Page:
The title is a play on his name and the collection of essays in this satisfyingly chunky volume were often “roughed out” by Stephen Hough while travelling between concert engagements, If you think the life of the international concert pianist is glamorous, think again – in between rehearsals and concerts much time is spent at airports, on planes or in faceless continental hotels; for Hough writing was a way of filling that dead time.
The word “polymath” is nearly always uttered in the same breath as “Stephen Hough” – concert pianist, composer, writer, artist, teacher, thinker – but Hough wears the title lightly. Articulate and highly communicative on and off the concert stage, he is charming and natural when you meet him after a concert, and his lively Twitter presence reveals a penchant for the good things in life – fine food, perfume, hats – combined with an intelligent, open-minded approach to the challenges of our modern world. While other internationally-renowned concert artists may hide behind their reputation, Hough is happy to engage with his audiences, online and in person, and this warm-hearted, genuine approach, alongside his thoughtful suggestions on changing the format of concerts, for example, has helped break down some of the barriers and misconceptions surrounding classical music.
As befits a Living Polymath, Hough’s writing net casts wide, and while the bulk of the volume focuses on musicians and music – the exigencies of being a professional musician, the piano and those who play it, concerts (giving and going to them) – there are also engaging articles on art and culture, and more challenging and philosophical reflections on religion and the difficulties of being a gay Catholic.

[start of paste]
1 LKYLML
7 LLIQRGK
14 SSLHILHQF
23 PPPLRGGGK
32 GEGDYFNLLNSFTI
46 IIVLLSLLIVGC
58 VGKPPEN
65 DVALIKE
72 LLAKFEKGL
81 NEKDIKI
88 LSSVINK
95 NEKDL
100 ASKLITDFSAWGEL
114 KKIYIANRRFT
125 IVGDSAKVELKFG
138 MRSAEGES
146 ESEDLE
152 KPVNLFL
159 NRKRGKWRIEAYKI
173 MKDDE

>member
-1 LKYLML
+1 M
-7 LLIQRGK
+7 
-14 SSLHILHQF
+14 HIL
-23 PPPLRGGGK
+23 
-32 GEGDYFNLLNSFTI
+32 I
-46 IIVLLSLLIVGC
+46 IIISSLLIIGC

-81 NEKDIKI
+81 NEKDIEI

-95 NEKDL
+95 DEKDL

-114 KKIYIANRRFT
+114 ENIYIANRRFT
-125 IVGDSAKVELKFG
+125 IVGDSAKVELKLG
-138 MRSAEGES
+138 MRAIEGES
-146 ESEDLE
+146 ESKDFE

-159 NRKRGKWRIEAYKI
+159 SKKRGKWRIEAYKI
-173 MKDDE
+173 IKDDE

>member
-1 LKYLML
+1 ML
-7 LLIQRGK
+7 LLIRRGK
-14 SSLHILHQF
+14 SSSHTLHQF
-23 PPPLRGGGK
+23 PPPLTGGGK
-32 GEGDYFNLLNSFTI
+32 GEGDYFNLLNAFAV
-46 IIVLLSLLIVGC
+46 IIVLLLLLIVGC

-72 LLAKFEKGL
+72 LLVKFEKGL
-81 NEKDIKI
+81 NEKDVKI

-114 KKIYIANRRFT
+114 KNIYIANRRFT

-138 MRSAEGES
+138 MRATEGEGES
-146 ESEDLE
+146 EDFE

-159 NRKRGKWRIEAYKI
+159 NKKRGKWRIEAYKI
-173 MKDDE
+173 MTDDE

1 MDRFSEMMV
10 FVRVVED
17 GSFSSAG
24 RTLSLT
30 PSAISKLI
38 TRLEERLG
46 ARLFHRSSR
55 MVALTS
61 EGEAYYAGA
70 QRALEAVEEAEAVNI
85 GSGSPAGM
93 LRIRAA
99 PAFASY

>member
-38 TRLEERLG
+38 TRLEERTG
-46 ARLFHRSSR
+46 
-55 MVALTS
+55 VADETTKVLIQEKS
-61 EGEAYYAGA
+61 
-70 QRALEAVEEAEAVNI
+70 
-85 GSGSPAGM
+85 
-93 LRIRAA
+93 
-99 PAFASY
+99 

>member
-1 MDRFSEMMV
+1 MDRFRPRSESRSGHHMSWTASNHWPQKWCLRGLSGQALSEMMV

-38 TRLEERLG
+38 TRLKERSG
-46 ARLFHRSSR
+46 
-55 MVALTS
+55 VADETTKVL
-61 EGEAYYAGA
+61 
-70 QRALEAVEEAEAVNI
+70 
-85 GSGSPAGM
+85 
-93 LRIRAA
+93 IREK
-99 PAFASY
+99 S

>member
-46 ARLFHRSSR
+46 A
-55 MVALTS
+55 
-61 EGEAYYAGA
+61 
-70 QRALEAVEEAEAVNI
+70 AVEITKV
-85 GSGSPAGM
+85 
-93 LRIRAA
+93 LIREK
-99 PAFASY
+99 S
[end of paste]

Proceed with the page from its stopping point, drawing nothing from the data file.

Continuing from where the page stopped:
Most musicians communicate best via their music, but Hough, himself a deeply communicative and intellectually acute pianist, is also an eloquent and intelligent writer, whose words are as carefully crafted and colourfully nuanced as his playing, and the phrasing, cadence and pacing of his writing pleasingly mirrors musical shaping.
Hough illuminates the pleasures and challenges of being a concert pianist and offers readers an intriguing view “beyond the notes” and the concert stage into this sometimes masochistic, often lonely profession, while never quite dispelling the mystique of the professional musician. There are thoughts on those sacred, church-like spaces where music is performed and heard (a lovely appreciation of London’s Wigmore Hall opens the book), ageing audiences (be kind to them – they populate and support concerts), dealing with creative block and performance anxiety, page-turners, the joy of making mistakes, and what happens when musicians “lose it” on stage (in this instance, a fit of hysterical laughter with cellist Steven Isserlis).
In the section entitled Studio, he discusses the musician’s “tools” – practicing, fingering schemes, scores, trills, pedalling and more – sharing his wisdom and offering encouragement and inspiration to pianists, whether amateur or professional. Later sections ‘…and More’, ‘…and Religion’ reveal Hough as a profound thinker, always curious and questioning, never accepting nor complacent, and the entire volume is a wonderful insight into the mind of one of our greatest living pianists and a significant cultural figure in his own right.
This generous, varied compendium is intriguing, engaging and thought-provoking, always readable and elegantly written. Dip in and out of the chapters or read from start to finish, Rough Ideas is an ideal volume for the serious musician or keen amateur, music lovers in general, and anyone who enjoys well-crafted, intelligent prose on a broad range of subjects.
Rough Ideas is published on 1 August by Faber & Faber in hardback and e-book editions